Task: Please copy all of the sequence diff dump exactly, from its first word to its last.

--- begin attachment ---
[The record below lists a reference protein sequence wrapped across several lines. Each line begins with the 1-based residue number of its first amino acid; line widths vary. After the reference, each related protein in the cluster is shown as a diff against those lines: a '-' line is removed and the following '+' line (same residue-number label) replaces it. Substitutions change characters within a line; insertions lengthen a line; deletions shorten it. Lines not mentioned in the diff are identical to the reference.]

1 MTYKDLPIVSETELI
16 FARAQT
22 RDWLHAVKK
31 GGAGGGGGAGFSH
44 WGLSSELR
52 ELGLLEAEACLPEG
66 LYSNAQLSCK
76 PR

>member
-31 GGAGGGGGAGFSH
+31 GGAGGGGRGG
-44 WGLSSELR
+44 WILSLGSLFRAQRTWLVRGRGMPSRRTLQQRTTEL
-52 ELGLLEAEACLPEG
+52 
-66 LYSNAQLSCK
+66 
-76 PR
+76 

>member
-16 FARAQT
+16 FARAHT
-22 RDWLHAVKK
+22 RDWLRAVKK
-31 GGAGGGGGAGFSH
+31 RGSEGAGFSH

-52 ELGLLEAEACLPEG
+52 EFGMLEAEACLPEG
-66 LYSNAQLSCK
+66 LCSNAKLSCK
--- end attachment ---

[The record below lists a reference protein sequence wrapped across several lines. Each line begins with the 1-based residue number of its first amino acid; line widths vary. After the reference, each related protein in the cluster is shown as a diff against those lines: a '-' line is removed and the following '+' line (same residue-number label) replaces it. Substitutions change characters within a line; insertions lengthen a line; deletions shorten it. Lines not mentioned in the diff are identical to the reference.]

1 MTYKDLPIVSETELI
16 FARAQT
22 RDWLHAVKK
31 GGAGGGGGAGFSH
44 WGLSSELR
52 ELGLLEAEACLPEG
66 LYSNAQLSCK
76 PR

>member
-31 GGAGGGGGAGFSH
+31 GGAGGGGRGG
-44 WGLSSELR
+44 WILSLGSLFRAQRTWLVRGRGMPSRRTLQQRTTEL
-52 ELGLLEAEACLPEG
+52 
-66 LYSNAQLSCK
+66 
-76 PR
+76 

>member
-16 FARAQT
+16 FARAHT
-22 RDWLHAVKK
+22 RDWLRAVKK
-31 GGAGGGGGAGFSH
+31 RGSEGAGFSH

-52 ELGLLEAEACLPEG
+52 EFGMLEAEACLPEG
-66 LYSNAQLSCK
+66 LCSNAKLSCK